I used the panniers as battery containers with a little trepidation, there was a lot of design and work creating the set up, with no guarantee it was going to work. Now I have done my first couple of days commuting with them, I am very happy with the results. They are quiet, they only make noise over kerbs and the very worst pot-holes, normal rough road surfaces have no effect on them or their contents. The storage space they provide is already proving useful, and the look and style of them is growing on me!
One of my customers (Tim), is a saddler and I have passed over the second set of panniers and my designs to him, to get a quote for making a pair of really stylish lids in leather. I have given him a simple brief, and asked for some ideas based on his expertise, in particular some sort of locking mechanism for the two boxes. If the quote is good, and they look good on Lynns bike, I may get a second pair made, but I might stick to black 8oz Oxford nylon rucksack material on mine.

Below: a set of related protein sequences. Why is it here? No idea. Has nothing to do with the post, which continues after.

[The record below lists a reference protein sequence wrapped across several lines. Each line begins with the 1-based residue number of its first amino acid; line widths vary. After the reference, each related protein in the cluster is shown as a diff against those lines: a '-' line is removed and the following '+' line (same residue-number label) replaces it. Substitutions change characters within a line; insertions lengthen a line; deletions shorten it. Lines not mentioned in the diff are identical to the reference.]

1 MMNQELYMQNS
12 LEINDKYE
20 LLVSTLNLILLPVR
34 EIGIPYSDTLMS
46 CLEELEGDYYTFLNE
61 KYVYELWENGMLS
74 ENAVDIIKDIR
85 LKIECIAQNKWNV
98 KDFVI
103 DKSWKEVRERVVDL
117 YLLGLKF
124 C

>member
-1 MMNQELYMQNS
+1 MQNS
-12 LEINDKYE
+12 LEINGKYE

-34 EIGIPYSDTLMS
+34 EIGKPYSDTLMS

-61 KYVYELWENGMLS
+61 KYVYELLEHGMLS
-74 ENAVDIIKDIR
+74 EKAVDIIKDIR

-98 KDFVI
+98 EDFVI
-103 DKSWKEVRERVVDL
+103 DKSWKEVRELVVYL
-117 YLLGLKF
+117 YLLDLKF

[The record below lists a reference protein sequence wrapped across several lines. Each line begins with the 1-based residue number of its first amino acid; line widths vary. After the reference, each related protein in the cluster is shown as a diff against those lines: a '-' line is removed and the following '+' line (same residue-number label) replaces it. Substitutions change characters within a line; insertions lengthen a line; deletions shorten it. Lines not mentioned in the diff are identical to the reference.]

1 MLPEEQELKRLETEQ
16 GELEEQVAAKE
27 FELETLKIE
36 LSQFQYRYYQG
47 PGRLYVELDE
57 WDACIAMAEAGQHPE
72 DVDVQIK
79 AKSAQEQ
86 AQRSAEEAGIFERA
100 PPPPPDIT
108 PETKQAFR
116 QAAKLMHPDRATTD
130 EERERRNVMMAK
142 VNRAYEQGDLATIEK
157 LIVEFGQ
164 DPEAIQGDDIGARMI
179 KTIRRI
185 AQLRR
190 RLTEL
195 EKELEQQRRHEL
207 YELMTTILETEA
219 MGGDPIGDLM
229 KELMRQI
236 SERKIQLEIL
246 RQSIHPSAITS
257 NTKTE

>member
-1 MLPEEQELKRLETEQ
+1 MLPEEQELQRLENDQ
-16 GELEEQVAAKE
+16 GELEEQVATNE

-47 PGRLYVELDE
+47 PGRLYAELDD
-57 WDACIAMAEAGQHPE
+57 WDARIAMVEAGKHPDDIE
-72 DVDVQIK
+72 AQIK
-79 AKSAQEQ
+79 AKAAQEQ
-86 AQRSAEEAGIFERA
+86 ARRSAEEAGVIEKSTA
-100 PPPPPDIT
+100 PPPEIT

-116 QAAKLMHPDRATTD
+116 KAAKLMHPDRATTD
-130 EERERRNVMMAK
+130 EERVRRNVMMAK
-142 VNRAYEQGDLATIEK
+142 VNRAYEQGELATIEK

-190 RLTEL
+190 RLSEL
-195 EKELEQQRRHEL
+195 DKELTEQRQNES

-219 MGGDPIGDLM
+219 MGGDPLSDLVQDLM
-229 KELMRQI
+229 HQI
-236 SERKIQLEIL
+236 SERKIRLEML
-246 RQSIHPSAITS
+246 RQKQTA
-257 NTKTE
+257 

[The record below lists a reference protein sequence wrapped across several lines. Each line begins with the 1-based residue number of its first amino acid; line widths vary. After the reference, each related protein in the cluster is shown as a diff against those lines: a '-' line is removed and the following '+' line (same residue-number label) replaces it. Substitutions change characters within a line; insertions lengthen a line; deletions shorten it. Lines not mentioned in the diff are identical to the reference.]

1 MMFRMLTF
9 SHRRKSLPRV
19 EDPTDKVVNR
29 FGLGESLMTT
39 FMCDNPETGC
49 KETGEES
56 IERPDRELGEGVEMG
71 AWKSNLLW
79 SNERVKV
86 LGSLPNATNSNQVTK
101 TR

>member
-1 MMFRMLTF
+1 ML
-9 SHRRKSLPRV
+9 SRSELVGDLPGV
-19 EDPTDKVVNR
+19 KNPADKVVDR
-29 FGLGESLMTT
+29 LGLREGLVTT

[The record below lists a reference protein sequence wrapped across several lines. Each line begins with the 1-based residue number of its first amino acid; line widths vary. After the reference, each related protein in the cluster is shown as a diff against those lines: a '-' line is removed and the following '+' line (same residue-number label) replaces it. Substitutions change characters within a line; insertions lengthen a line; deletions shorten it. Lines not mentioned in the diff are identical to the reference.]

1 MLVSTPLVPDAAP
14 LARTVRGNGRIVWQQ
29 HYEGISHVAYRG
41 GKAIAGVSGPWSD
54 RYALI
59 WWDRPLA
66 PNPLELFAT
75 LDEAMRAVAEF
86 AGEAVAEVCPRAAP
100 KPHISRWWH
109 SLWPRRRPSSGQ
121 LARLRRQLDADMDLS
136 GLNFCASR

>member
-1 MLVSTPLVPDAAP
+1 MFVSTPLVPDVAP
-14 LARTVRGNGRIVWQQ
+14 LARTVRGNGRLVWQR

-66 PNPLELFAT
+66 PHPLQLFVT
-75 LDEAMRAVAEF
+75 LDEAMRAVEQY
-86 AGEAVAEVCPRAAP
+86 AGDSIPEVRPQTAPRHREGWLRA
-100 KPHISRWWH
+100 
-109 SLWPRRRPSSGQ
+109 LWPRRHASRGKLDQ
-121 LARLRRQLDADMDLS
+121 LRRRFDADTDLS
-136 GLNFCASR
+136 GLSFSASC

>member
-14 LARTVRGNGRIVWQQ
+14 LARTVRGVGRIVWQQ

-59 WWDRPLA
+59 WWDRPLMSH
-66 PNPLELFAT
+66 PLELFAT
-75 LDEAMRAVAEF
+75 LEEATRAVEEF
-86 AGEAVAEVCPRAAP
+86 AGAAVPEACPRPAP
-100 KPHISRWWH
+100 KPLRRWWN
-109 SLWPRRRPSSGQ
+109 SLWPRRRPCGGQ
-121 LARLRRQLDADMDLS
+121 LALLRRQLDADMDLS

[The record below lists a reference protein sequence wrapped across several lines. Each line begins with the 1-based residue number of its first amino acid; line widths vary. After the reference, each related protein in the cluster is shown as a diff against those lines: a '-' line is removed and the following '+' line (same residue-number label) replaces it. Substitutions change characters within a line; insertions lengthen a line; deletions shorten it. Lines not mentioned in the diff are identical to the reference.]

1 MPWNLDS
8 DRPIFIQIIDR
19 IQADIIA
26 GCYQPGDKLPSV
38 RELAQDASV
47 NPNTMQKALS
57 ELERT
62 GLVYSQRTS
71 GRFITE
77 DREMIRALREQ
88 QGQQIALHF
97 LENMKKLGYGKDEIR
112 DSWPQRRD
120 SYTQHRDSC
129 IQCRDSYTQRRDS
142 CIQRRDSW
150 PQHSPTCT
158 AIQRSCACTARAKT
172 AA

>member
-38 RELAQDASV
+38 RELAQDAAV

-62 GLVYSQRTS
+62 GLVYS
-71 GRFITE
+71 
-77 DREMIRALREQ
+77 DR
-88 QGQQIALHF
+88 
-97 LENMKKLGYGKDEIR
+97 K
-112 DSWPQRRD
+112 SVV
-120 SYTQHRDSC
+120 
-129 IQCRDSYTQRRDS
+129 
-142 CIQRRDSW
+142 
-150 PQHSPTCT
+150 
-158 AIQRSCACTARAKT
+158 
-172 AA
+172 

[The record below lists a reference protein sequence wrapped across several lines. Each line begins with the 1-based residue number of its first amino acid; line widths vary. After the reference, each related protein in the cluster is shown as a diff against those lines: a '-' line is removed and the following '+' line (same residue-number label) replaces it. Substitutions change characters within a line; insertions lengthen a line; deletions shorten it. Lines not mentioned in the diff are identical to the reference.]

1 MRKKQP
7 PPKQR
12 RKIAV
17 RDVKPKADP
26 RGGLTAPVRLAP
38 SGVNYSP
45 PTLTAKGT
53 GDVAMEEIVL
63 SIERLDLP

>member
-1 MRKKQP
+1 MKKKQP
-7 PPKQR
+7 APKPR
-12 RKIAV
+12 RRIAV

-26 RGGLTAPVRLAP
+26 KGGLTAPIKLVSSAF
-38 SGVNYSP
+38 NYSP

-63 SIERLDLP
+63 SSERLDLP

The evenings are drawing in, and it is already dark in the mornings when Lynn would go to work, so lights are becoming an issue, and panniers make normal “tube” mounted lights difficult to position. Both racks have standard light brackets on them, but no one in NZ sells anything other than tube or clothing mounted rear lights, so I ordered these lights from the UK, which mount directly onto the racks mounting points, and being attached with nuts and bolts, are relatively secure when left on the bike. If necessary, they could also be mounted directly to the panniers.
Our Cateye Volt 300 lights on the front are more than good enough, and removable to use as a torch when required, and when leaving in insecure places, so they will stay as our main forward lights.